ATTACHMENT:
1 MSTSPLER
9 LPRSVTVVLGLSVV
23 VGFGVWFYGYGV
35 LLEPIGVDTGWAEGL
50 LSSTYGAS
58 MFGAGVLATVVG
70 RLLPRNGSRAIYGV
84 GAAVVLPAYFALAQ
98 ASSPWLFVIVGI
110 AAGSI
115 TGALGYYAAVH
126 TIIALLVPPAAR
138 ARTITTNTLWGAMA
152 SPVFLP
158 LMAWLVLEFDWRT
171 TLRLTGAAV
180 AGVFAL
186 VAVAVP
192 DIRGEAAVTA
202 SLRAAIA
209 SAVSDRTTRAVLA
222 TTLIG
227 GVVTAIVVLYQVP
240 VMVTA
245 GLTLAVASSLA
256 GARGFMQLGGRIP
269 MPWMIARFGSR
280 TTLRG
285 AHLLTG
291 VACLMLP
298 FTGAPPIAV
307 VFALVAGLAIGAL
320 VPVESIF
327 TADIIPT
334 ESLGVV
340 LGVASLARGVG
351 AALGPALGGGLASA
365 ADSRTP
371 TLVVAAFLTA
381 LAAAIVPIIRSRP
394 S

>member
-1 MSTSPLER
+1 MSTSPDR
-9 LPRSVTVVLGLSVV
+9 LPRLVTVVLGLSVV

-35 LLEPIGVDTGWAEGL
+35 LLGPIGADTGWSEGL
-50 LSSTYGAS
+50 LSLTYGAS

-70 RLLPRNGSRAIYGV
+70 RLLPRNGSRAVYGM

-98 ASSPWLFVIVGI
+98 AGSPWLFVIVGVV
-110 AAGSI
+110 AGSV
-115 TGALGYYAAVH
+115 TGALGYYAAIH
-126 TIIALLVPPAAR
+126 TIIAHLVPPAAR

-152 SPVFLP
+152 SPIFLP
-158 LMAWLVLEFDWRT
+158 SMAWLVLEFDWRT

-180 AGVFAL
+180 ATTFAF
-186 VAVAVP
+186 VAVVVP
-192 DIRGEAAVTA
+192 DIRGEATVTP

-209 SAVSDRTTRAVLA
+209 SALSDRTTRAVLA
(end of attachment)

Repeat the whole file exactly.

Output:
1 MSTSPLER
9 LPRSVTVVLGLSVV
23 VGFGVWFYGYGV
35 LLEPIGVDTGWAEGL
50 LSSTYGAS
58 MFGAGVLATVVG
70 RLLPRNGSRAIYGV
84 GAAVVLPAYFALAQ
98 ASSPWLFVIVGI
110 AAGSI
115 TGALGYYAAVH
126 TIIALLVPPAAR
138 ARTITTNTLWGAMA
152 SPVFLP
158 LMAWLVLEFDWRT
171 TLRLTGAAV
180 AGVFAL
186 VAVAVP
192 DIRGEAAVTA
202 SLRAAIA
209 SAVSDRTTRAVLA
222 TTLIG
227 GVVTAIVVLYQVP
240 VMVTA
245 GLTLAVASSLA
256 GARGFMQLGGRIP
269 MPWMIARFGSR
280 TTLRG
285 AHLLTG
291 VACLMLP
298 FTGAPPIAV
307 VFALVAGLAIGAL
320 VPVESIF
327 TADIIPT
334 ESLGVV
340 LGVASLARGVG
351 AALGPALGGGLASA
365 ADSRTP
371 TLVVAAFLTA
381 LAAAIVPIIRSRP
394 S

>member
-1 MSTSPLER
+1 MSTSPDR
-9 LPRSVTVVLGLSVV
+9 LPRLVTVVLGLSVV

-35 LLEPIGVDTGWAEGL
+35 LLGPIGADTGWSEGL
-50 LSSTYGAS
+50 LSLTYGAS

-70 RLLPRNGSRAIYGV
+70 RLLPRNGSRAVYGM

-98 ASSPWLFVIVGI
+98 AGSPWLFVIVGVV
-110 AAGSI
+110 AGSV
-115 TGALGYYAAVH
+115 TGALGYYAAIH
-126 TIIALLVPPAAR
+126 TIIAHLVPPAAR

-152 SPVFLP
+152 SPIFLP
-158 LMAWLVLEFDWRT
+158 SMAWLVLEFDWRT

-180 AGVFAL
+180 ATTFAF
-186 VAVAVP
+186 VAVVVP
-192 DIRGEAAVTA
+192 DIRGEATVTP

-209 SAVSDRTTRAVLA
+209 SALSDRTTRAVLA